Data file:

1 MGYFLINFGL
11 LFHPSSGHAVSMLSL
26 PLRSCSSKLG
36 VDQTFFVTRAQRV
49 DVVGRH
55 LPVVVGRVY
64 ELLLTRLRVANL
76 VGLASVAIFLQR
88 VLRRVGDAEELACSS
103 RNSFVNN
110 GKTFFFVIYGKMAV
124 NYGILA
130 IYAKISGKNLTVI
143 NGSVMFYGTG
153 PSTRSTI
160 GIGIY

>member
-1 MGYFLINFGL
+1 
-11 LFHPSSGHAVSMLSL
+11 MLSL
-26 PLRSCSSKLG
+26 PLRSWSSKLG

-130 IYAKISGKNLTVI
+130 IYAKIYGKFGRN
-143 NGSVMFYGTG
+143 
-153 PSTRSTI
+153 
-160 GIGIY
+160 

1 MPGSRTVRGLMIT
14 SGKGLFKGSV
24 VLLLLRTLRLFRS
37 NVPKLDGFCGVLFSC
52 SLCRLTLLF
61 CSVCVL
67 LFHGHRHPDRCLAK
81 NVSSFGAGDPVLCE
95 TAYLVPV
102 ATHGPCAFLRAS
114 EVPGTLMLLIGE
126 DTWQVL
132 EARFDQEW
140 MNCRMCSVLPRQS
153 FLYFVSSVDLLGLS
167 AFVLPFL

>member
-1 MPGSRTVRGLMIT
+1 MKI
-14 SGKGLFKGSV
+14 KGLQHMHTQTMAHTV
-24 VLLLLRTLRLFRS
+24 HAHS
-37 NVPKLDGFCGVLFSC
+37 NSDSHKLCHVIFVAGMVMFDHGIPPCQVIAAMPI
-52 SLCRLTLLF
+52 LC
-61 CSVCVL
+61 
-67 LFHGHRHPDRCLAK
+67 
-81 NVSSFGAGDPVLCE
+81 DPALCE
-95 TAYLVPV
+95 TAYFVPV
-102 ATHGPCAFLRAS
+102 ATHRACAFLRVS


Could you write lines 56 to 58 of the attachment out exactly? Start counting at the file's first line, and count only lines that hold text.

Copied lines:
+37 NSDSHKLCHVIFVAGMVMFDHGIPPCQVIAAMPI
-52 SLCRLTLLF
+52 LC